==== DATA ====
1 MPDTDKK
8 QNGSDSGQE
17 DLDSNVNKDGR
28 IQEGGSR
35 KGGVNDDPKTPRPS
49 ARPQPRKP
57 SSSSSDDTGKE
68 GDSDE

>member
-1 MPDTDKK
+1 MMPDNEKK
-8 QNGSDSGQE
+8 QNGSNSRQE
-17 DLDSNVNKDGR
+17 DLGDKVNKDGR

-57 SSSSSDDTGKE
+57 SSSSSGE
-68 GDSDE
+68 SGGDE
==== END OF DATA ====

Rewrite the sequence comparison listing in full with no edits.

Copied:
1 MPDTDKK
8 QNGSDSGQE
17 DLDSNVNKDGR
28 IQEGGSR
35 KGGVNDDPKTPRPS
49 ARPQPRKP
57 SSSSSDDTGKE
68 GDSDE

>member
-1 MPDTDKK
+1 MMPDNEKK
-8 QNGSDSGQE
+8 QNGSNSRQE
-17 DLDSNVNKDGR
+17 DLGDKVNKDGR

-57 SSSSSDDTGKE
+57 SSSSSGE
-68 GDSDE
+68 SGGDE